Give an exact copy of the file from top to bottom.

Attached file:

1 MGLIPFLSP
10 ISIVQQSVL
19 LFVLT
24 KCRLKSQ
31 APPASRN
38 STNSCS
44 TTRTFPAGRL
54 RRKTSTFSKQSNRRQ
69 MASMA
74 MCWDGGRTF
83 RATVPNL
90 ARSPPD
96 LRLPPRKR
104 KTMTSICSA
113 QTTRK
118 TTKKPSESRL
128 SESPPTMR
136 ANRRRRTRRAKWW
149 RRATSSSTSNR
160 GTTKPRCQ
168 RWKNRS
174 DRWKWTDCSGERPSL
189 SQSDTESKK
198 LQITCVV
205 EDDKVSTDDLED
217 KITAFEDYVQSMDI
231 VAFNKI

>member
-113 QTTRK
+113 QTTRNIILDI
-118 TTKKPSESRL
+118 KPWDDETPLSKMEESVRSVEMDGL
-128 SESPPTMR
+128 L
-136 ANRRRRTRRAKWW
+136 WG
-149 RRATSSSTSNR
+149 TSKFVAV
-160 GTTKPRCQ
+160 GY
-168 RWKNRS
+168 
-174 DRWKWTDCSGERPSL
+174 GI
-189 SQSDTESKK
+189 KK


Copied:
1 MGLIPFLSP
10 ISIVQQSVL
19 LFVLT
24 KCRLKSQ
31 APPASRN
38 STNSCS
44 TTRTFPAGRL
54 RRKTSTFSKQSNRRQ
69 MASMA
74 MCWDGGRTF
83 RATVPNL
90 ARSPPD
96 LRLPPRKR
104 KTMTSICSA
113 QTTRK
118 TTKKPSESRL
128 SESPPTMR
136 ANRRRRTRRAKWW
149 RRATSSSTSNR
160 GTTKPRCQ
168 RWKNRS
174 DRWKWTDCSGERPSL
189 SQSDTESKK
198 LQITCVV
205 EDDKVSTDDLED
217 KITAFEDYVQSMDI
231 VAFNKI

>member
-113 QTTRK
+113 QTTRNIILDI
-118 TTKKPSESRL
+118 KPWDDETPLSKMEESVRSVEMDGL
-128 SESPPTMR
+128 L
-136 ANRRRRTRRAKWW
+136 WG
-149 RRATSSSTSNR
+149 TSKFVAV
-160 GTTKPRCQ
+160 GY
-168 RWKNRS
+168 
-174 DRWKWTDCSGERPSL
+174 GI
-189 SQSDTESKK
+189 KK